“It was a massive effort – it was freezing in our house,” said Marcus Golby.

Image caption The students were able to drastically cut their home’s energy bills

“[Before] we weren’t communicating when things were going on and going off, so you ended up with the heating on the majority of the time,” explained Amy.

“This month we’re having more of a balance of keeping warm and keeping the heating off when we’re out.”

Dr Rosie Robison, an energy expert from Anglia Ruskin University, said it raised wider questions on whether the focus should be on individuals using less energy or the “wider responsibilities for landlords or homeowners, housebuilders and government for thinking about how our homes can require less fossil fuel in the first place”.

Food challenge

A third of all food made for human consumption is wasted every year – costing the average UK family £700 each year, estimates suggest.

The students were challenged to cut their food waste by 50% and move to the planetary health diet – a plant-based diet with small amounts of meat and fish.

Image caption Helen and Will cooked vegetable bolognese for the house, as part of adopting the planetary health diet for a week

Dr Elliot Woolley, a senior lecturer in sustainable manufacturing at Loughborough University, encouraged them to store their food more carefully to stop it becoming spoiled, plan their meals and prepare the right amount of food for the people eating.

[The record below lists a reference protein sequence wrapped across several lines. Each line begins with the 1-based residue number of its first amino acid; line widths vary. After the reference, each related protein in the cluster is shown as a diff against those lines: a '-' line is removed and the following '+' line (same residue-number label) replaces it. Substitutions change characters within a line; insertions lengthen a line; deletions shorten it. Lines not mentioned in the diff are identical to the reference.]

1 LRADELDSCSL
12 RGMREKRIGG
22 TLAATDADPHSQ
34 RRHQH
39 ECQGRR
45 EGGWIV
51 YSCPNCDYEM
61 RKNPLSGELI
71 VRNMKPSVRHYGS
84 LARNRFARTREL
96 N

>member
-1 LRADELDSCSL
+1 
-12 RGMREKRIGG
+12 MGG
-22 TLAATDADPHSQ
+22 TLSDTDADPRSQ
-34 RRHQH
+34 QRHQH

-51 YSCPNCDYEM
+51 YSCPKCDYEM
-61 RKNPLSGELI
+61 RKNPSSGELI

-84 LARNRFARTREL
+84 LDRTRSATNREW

He said that they found the challenge hard, but had reduced their food waste from 8.1lb to 6.8lb, which he described as “a fairly small reduction”.

Image caption The contents of the students’ food waste bin, before the challenge

Dr Woolley added: “One of the things it shows is even when you’re aware of the problem and you’re trying to reduce waste, it’s so ingrained into how we waste and use food that actually we continue with these large amounts.”

Housemate Will Smith said their waste totals were boosted by food bought before the challenge which had started to go off, but admitted: “I don’t think we did too well.”

But he said it had changed his mindset and he would continue trying not to waste food in future.

The Sustainable Students series was produced and directed by Owen Kean and Tom Yeates, with research by Curtis Gallant and Simon O’Leary.

[“source-“bbc”]

ZION WILLIAMSON BLOWN OUT NIKE SHOE IS MISSING … The $250,000 Mystery!!!

No one seems to know the location of Zion Williamson‘s infamous blown-out Nike sneaker — not Zion, not Duke, not even Nike … and it’s a huge problem considering it’s worth around $250,000!!!

Of course, Zion exploded his left PG 2.5 PE sneaker during the Feb. 20 game against North Carolina — injuring his knee in the process. Thankfully, he’s better now.

But, what happened next? Duke coach Mike Krzyzewski has said Nike reps came out to Durham and inspected the shoe in hopes of identifying the problem. But, it’s unclear who has the shoe now.

So, when we spotted Zion and his Duke teammates in Washington, D.C. the other day, we asked the 18-year-old straight up … who’s got the shoe?

Zion smiled and told us, “Uh, ask coach about ’em.”

So, we did! We hit up the Duke athletic dept., and a rep told us they have no idea where the shoes ended up.

Next call was to Nike — maybe they have the shoe, right?

A Nike rep told us, “I don’t have any information [on the location of the shoe].”

WHY HAS THIS BECOME SUCH A MYSTERY?!!

Our next call was to Ken Goldin from Goldin Auctions — one of the leading sellers of sports memorabilia in the world. He just sold some of Kareem Abdul-Jabbar‘s prized mementos for almost $3 MILLION!

Ken told us the shoes are INSANELY collectible — and could fetch more than $250,000 on the open market!!

In fact, Ken believes the blown out shoe plus the matching intact sneaker are “the most famous pair of sneakers in the world, period. End of story.”

Which brings us back to the original question … WHERE ARE THE SHOES?!

[“source=tmz”]